Third party browser extensions infect millions with malware

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Researchers say that around 3 million people worldwide have been affected.

Threat Intelligence researchers from Avast this week announced that they have found 28 extensions for the Google Chrome and Microsoft Edge browsers that contain malware.

According to Avast, the add-ons presented themselves to users as a way to download pictures, videos, or other content from popular social media sites. These sites include Facebook, Instagram, Vimeo, and Spotify.

At present, they say, many of the malicious extensions remain available for download from Google and Microsoft.

Related: Are browser extensions still safe to use?

Making popular sites dangerous

Avast published their findings in a blog post this week. They gave details on how the malware operates.

The malware has the functionality to redirect user’s traffic to ads or phishing sites, they say. It can also steal people’s personal data, such as birth dates, email addresses, and active devices.

According to the app stores’ download numbers, Avast estimates that the malware has affected around three million people worldwide.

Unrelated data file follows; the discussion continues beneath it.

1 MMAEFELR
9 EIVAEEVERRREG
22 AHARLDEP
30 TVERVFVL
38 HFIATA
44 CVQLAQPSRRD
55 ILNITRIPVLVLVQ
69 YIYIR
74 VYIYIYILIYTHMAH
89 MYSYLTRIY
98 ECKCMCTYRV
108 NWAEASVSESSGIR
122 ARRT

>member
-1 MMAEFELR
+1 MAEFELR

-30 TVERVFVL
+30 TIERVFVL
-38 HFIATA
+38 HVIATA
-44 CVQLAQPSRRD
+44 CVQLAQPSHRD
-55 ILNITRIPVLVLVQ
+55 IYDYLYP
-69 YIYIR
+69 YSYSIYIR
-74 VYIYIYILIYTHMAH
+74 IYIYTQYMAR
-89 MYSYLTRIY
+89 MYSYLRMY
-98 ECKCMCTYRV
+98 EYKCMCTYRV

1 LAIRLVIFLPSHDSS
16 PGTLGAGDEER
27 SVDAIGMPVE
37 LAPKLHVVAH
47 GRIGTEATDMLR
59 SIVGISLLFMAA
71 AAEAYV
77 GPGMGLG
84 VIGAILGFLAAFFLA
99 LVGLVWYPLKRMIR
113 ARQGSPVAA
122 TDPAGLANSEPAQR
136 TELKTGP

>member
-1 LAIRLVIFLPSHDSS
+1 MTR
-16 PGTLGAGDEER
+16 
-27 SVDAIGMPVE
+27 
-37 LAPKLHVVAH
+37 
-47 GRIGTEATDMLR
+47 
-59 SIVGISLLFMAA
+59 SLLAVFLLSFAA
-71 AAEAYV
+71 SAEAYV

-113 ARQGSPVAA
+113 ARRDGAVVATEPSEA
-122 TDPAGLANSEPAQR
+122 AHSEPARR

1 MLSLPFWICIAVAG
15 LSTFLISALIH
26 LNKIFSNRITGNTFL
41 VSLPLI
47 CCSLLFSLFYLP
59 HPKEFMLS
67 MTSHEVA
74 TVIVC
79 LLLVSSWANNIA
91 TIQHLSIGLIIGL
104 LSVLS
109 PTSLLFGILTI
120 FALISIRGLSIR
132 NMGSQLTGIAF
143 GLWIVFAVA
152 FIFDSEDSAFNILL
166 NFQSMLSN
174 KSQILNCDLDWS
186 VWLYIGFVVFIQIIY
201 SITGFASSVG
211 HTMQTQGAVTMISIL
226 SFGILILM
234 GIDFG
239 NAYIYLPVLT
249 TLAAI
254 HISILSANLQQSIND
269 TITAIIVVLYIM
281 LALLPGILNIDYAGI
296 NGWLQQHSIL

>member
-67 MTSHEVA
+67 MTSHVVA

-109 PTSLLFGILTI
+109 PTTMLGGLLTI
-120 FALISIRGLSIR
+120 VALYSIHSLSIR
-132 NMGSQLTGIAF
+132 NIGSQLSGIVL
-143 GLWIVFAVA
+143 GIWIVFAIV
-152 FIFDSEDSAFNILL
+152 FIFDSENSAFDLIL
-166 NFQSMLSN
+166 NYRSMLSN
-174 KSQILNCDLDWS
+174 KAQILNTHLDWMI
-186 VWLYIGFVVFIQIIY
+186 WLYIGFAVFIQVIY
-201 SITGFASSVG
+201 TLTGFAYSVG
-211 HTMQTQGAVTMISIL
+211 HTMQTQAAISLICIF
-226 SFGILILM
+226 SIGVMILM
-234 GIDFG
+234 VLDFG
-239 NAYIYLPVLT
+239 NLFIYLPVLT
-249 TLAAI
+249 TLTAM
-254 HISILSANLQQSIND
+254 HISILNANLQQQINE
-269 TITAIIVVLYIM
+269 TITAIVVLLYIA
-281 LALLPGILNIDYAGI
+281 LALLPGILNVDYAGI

The infected extensions include Video Downloader for Facebook, Vimeo Video Downloader, Instagram Story Downloader, VK Unblock. They also include other browser extensions on the Google Chrome Browser, and some on Microsoft Edge Browser.

The researchers have identified malicious code in the Javascript-based extensions. This in turn allows the extensions to download further malware onto a user’s PC. 

The actors exfiltrate and collect the user’s personal information, according to Avast. This includes birth dates, email addresses, and device information. That includes first sign in time, last login time, name of the device, OS, browser version, even IP addresses.

How they did it

“Our hypothesis is that either the extensions were deliberately created with the malware built in, or the author waited for the extensions to become popular, and then pushed an update containing the malware. It could also be that the author sold the original extensions to someone else after creating them, and then the buyer introduced the malware afterwards,” said Jan Rubín, Malware Researcher at Avast.

Tip: Are browser extensions still safe to use?